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double barreled surname

(19 Posts)
losingmybelt Sun 15-Jun-14 19:51:44

Thanks! I'd always wondered what the reasoning was.

MrsGSR Sun 15-Jun-14 17:04:47

losing my dh's (and now my) surname has been double barreled for generations, over 100 years. The original name, although very common in England now, was from a country that there was a lot of prejudice against at the time and they found it hard to get work. They snuck the other name into the next generation as a middle name for forms and it eventually became double barreled. I love the history of it.
Neither part is dropped, occasionally a delivery man or cold caller will only hear one name but it can be either. If it's anything official I correct them.

Steelojames Sun 15-Jun-14 16:49:57

As a child it was never ignored as yes the two names are my last name however as an adult sometimes you find your name doesn't fit on forms as never enough room!!
Even on bank cards letters are missed out sometimes!

WiggleGinger Sun 15-Jun-14 16:45:31

Secondary school teacher here & we wouldn't ever drop either part of a child's surname. Its their name no matter how many 'barrels' it has.

Hakluyt Sun 15-Jun-14 16:37:30

Why would either get dropped? Their name has two parts- I would expect both to be used.

5madthings Sun 15-Jun-14 16:31:57

Dp and I aren't married, if we ever do get married I will keep my own name, the madthings have both names as they are part of both of us.

When they are older/get married/ have kids or whatever they can do what they want with names.

Steelojames Sun 15-Jun-14 16:29:31

In my case, the name was passed down.
My great grandfather was called William Thompson for example.
When he died, his son (John Thomson) my grandfather took his dad's first name and added it to his last name out of respect and it became John William-Thompson.
It got passed down and just stuck!
It was to honour my great grandfather and we all use the double barreled name as is very important to us, we always use the full double barrel in all walks of live like other posters but cut the "William" on occasions and just use the original surname if you may.
I don't think many others have the same reasoning behind the double barrel.

nugget05 Sun 15-Jun-14 16:17:11

The purpose in my case losing is that me and my babies father are not together and I would like him to have my surname but think he should have his father's name as well so double barreled is best of both worlds

losingmybelt Sun 15-Jun-14 15:49:44

Why do people choose double barrelled? What's the purpose?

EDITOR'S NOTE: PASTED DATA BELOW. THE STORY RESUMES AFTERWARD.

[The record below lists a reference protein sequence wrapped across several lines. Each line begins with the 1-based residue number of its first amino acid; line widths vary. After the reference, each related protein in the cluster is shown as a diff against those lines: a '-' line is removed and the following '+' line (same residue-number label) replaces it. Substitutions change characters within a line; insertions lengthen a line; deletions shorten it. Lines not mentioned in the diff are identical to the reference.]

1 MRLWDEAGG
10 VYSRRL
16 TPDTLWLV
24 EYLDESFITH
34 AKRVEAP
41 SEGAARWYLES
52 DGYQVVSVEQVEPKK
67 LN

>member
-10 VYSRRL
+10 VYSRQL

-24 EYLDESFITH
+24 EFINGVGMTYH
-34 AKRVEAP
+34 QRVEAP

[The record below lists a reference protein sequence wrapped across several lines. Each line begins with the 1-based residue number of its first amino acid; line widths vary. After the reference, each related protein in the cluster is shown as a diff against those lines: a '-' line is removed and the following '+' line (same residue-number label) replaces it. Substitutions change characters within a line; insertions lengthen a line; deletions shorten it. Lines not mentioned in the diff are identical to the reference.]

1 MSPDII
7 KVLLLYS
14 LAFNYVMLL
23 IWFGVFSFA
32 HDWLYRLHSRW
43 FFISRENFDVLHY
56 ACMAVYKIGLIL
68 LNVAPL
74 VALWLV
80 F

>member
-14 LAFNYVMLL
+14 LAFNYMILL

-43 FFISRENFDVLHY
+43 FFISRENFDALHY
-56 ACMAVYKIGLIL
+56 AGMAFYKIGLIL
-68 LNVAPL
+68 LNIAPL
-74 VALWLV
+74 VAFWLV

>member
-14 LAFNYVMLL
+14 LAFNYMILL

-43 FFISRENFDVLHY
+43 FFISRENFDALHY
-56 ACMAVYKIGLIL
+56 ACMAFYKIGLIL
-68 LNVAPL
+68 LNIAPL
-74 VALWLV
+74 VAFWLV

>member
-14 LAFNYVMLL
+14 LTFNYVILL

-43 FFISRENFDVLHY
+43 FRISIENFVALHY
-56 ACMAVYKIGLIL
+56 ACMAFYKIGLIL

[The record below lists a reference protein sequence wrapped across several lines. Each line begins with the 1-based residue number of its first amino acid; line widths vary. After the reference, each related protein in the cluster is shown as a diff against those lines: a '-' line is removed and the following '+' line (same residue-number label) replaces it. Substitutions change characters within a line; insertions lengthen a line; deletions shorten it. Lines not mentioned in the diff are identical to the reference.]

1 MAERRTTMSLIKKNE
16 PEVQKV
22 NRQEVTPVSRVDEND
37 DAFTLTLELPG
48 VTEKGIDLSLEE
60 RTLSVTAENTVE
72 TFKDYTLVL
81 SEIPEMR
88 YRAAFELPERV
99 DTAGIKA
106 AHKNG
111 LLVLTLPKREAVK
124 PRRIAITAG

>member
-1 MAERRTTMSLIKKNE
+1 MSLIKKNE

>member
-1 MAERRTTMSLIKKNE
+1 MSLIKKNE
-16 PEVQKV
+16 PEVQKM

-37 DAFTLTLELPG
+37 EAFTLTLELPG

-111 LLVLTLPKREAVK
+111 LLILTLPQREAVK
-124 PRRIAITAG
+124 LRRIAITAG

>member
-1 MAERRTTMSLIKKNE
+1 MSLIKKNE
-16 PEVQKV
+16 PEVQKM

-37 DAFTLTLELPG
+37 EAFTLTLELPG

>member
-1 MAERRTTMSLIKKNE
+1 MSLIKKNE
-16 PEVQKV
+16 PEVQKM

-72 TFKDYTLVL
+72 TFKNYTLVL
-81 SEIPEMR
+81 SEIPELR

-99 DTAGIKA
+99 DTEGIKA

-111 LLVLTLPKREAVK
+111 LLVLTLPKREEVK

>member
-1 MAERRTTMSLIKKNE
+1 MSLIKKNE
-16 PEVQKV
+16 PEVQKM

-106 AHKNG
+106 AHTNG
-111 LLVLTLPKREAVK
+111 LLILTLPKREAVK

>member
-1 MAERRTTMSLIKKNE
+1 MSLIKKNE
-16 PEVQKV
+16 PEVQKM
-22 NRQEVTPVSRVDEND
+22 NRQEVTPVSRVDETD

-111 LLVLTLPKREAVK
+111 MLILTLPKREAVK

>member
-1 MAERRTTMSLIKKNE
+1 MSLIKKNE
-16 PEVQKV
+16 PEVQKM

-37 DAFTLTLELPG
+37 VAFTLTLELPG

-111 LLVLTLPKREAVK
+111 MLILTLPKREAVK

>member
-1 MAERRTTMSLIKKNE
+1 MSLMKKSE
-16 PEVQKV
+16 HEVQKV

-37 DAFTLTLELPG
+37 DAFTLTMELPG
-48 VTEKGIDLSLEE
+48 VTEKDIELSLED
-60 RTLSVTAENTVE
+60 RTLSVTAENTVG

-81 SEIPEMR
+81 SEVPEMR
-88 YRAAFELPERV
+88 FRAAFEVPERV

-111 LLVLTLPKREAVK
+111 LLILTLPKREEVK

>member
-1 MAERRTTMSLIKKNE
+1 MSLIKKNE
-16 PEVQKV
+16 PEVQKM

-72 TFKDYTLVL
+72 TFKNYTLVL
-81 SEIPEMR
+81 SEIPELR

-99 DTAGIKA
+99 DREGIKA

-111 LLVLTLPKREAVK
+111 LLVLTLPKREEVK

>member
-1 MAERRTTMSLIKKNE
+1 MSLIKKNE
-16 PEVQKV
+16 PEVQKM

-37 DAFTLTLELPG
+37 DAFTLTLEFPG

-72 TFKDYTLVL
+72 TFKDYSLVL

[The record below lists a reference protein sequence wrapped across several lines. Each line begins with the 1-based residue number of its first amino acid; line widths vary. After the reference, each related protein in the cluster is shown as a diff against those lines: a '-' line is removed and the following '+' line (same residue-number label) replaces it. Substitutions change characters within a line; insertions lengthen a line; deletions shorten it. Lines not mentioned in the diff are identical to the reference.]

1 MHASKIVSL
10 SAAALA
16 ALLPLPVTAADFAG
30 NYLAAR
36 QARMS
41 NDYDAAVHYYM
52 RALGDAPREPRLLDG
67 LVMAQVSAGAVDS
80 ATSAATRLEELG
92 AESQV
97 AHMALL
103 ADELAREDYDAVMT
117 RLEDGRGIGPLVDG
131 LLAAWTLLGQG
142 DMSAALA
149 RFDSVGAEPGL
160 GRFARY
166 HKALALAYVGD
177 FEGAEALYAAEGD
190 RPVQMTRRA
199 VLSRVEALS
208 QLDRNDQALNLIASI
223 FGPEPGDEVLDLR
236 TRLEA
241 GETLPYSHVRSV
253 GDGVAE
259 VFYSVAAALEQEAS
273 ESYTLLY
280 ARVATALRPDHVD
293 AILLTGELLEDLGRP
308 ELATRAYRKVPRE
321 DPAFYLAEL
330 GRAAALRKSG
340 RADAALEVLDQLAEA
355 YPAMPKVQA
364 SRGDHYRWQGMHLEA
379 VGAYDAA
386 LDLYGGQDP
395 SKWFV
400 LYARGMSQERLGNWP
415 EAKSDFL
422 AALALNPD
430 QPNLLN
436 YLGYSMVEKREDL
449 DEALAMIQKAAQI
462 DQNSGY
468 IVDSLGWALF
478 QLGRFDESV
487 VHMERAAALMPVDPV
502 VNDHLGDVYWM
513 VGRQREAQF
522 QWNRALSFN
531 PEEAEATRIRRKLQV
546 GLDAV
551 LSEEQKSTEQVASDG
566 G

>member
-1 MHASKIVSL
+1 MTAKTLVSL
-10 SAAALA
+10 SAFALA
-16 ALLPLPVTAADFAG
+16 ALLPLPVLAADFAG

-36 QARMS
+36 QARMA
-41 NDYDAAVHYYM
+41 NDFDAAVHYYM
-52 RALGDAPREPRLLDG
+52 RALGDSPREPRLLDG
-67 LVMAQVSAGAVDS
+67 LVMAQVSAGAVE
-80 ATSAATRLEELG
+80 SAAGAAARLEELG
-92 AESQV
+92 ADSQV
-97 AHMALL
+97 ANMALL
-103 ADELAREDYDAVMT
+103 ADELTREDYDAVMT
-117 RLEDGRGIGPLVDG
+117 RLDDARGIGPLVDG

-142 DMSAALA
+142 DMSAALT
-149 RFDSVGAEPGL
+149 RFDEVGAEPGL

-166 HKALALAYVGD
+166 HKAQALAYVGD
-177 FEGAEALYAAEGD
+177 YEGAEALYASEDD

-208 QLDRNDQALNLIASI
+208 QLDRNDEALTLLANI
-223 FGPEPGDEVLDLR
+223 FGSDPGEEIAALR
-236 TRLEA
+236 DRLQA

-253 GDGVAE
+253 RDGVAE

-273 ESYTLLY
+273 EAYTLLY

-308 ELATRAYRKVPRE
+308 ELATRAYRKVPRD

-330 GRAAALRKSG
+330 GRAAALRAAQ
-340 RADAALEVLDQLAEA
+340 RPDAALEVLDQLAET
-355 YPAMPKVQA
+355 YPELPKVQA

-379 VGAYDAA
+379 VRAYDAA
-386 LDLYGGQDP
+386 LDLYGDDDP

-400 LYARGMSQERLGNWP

5madthings Sun 15-Jun-14 15:46:33

Ours is my name first then dps simply as it sounded better that way.

5madthings Sun 15-Jun-14 15:45:23

Double barreled and neither gets dropped. They are first nname mysurname-dpssurname and if it gets shortened at all its to the first initials of each surname so say A-B.

Eldest is nearly 15 now and it has never been shortened.

RiojaHaze Sun 15-Jun-14 15:42:55

I have a double-barrelled name and the first gets dropped usually.

gymboywalton Sun 15-Jun-14 15:39:05

we have a double barrelled name and neither part gets dropped. both parts get used all the time.

Steelojames Sun 15-Jun-14 15:37:22

How odd that everyone drops the first part.
I have a double barreled last name and always drop the 1st if neccessary.
The 1st part completes the 2nd, and doesn't sound whole without it in my opinion.
In my family we all have the same last name and always use the 2nd and ignore the 1st when our names do not fit etc.

pinkgirlythoughts Sun 15-Jun-14 15:35:04

As a teacher, both names are generally used all the time, unless we get told otherwise. So in the example given above, Smith-Jones would always be said as Smithjones, as if it was all one long name, rather than dropping part of it. I teach infants though, so not sure if that remains true further up the school.

kimlo Sun 15-Jun-14 14:57:50

In my experience its the second part of the name that gets dropped. Dd2s school had been really good about using the whole thing, but for some reason a couple of weeks agotthey suddenly dropped the second half. They have also never used the hyphen and that really annoys me for some reason, I dont know if im being unreasonable about that though.

I correct anyone who only uses half, but I had put my name first so that it would be the least likely to be left off.

Hassled Sun 15-Jun-14 14:49:03

In my DCs' case the second half gets ignored most by friends at school etc. So Smith-Jones has become Smithy, or Smith. With adults - it's fine, neither is ignored.

Pebbles0934 Sun 15-Jun-14 14:37:40

We are double barrelling our surnames and if you google or wiki it there are no rules.

However most of the time the last name is the fathers and is the main one apparently. Although, I would have thought the first one gets noticed more as it's where the child will be in the register at school? Maybe just my theory!

nugget05 Sun 15-Jun-14 12:05:00

Just wondering when someone has a double barreled surname which is the name that most often gets ignored? So m-c would be m or c?

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